So researchers at the Monell Chemical Senses Center were attempting to develop mice without sweet and umami receptors for a taste-related study, but they found that the mice lacking those receptors were unable to reproduce. And after conducting further studies, they found that removing these receptors from the testes, and even just blocking their functions, rendered the mice infertile.

It goes to show you that if you have no taste, nature doesn't want you to multiple. Ah, survival of the most selective. Which I guess goes into understanding the reaction for scientist to better understand the interaction of certain drugs with human fertility. It could also lead to the development of a male birth control pill if you could find out how to hack into those shut off switches that not having those taste receptors causes.

Tuesday, August 27, 2013

The Gaucing Truth About the Small Avocados This Season

The Gaucing Truth About the Small Avocados This Season

The avocados this season so far have been pretty small. I mean, really small. Not that it's a bad thing. I generally can't plow through a big avocado in one dish and it usually goes bad or starts to look not so fresh when its been sitting in my fridge. Which is why I typically just make smashed avocado - a sort of guac like texture and put it into an air tight container.

But you probably have been noticing that they've been looking mighty small this season and it's because while they usually weighed half a pound or more, this summer the trees in Southern California are cranking out lemon sized ones due to an unusual growing year that consisted of low winter rainfall in 2012, when they were originally developing from little avocado buds.

The flip side to all this and the more important factor here to take away from it is that smaller avocados means more fruit on the trees. So in the long run, while it may suck for you if you're buying the avocados by the singles, it's good for the farmers because the annual harvest will probably end up weighing in at more than the usual amount.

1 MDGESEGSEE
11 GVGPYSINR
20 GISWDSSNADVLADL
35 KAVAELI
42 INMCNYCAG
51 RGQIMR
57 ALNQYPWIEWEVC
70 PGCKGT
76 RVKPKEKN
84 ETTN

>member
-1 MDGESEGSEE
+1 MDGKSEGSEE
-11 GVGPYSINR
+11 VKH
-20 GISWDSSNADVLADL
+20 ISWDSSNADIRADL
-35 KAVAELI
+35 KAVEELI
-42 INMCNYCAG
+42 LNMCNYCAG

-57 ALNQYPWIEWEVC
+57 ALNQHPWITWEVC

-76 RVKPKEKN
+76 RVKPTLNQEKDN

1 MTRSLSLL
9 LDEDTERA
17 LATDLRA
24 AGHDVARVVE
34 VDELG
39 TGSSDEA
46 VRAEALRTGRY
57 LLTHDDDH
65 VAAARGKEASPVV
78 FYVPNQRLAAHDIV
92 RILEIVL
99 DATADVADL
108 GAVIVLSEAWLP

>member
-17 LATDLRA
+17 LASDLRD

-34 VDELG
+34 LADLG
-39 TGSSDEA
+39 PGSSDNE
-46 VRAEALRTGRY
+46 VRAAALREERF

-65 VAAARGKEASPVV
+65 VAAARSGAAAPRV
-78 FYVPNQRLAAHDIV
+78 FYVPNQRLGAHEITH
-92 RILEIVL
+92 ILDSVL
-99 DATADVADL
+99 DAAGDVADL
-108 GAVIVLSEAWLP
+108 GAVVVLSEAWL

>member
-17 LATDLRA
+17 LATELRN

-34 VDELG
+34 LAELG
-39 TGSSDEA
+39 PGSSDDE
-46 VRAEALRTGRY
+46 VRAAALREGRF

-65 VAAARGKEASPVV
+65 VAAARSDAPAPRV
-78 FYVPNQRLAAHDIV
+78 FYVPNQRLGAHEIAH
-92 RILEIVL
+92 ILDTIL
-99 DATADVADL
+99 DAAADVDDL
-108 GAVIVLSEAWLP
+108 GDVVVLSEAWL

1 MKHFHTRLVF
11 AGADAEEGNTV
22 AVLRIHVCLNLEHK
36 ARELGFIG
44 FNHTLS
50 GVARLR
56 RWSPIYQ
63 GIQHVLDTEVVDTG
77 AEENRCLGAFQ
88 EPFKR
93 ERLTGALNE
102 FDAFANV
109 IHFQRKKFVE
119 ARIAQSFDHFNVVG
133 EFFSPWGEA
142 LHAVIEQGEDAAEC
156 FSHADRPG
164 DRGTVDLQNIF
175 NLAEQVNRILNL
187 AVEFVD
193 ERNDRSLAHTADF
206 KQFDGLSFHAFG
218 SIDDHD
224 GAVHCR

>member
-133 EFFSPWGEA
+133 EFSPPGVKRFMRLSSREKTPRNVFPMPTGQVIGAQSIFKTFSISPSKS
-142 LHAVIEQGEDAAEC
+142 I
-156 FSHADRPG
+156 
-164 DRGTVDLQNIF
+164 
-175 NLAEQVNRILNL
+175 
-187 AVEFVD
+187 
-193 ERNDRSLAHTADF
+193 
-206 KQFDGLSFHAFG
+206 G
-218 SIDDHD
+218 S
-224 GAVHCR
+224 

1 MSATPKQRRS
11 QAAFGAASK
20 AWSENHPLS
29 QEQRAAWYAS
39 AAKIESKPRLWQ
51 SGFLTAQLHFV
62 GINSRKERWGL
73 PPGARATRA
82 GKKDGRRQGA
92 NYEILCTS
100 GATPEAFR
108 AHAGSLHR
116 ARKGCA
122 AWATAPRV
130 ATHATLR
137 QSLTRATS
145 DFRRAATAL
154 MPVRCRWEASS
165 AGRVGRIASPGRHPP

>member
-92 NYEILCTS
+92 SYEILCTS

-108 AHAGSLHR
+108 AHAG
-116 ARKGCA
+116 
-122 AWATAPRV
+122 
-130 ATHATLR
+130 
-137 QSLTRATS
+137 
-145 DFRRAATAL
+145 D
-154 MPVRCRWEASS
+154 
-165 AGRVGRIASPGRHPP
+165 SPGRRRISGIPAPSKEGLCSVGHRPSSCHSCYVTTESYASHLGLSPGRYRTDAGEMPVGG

Then again, you could always take a drive up to Santa Barbara and stop by that one little avocado spot on the way there. Get yourself a solid 10 lemon sized ones for a buck. Best deal around. Also best drive around. 

Monday, August 26, 2013

St. Ides

St. Ides

Summer may be officially coming to an end soon, but that doesn't mean that the heat is letting up. So why not head down to your local bodega... ha, sorry. We're not in the fucking East Coast. What I mean to say was your local Korean owned liquor store and get yourself some nice cold malt liquors, braw.

Awww yeah. That should hit the spot.

Sunday, August 25, 2013

True Blooding It About a the End of the Season

True Blooding It About a the End of the Season

This most recent season of True Blood just ended and I have to say, what the fuck was that? There was that episode devoted to flash backs of Terry and Arline. And you know what, I have to say that looking at the show through their experiences, this is one of the most fucked up shows around for these characters.

Arline has always run the bar so her buying it with the insurance money is the sick payoff. If you watch the show from Arline and Terry's perspective it is the most tragic story of the entire show.

Terry started working at the bar as a cook and was "trained" by Lafayette who shortly left him to run it on his own while he chased voodoo spirits or something. Between the stress of the position and the PTSD it was too much he was constantly on edge and to the limit.

Arline worked as the most senior waitress in the bar with TERRIBLE co-workers. There is really no other way to describe them. Tara thinks she is racist just for existing as a white woman and Sookie randomly skips her shifts without calling in. The owner/"manager" is NEVER around and when he is it is to do something super creepy like run around naked or murder his family members and bury the bodies. On top of all this her husband is a serial killer, she has to watch her kids, and some demon baby doll sub-plot.

This pretty much leaves Terry and Arline to run the bar alone with other "co-workers" occasionally stopping by to insult the work they are doing and steal alcohol. On top of everything they are already dealing with in their personal lives tons of shit goes down with demons and vampire wars like 40% of it happens at the bar. Who do you think has to clean up all the demon guts and orgy leavings? That's right Terry and Arline.

The owner spent half of last season as a fly how much managing can you do as a fly? Not to mention that Sam being the Mayor seems out of character for a guy who just wants to keep to himself and presumably has a partner who's about to give birth. Fuck Sam, the Fly-Mayor of Bon Temps.